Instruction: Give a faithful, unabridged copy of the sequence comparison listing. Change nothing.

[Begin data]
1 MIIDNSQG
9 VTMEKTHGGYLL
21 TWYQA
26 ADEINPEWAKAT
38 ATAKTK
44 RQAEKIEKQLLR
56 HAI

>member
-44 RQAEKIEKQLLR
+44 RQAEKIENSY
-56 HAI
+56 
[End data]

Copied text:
1 MIIDNSQG
9 VTMEKTHGGYLL
21 TWYQA
26 ADEINPEWAKAT
38 ATAKTK
44 RQAEKIEKQLLR
56 HAI

>member
-44 RQAEKIEKQLLR
+44 RQAEKIENSY
-56 HAI
+56 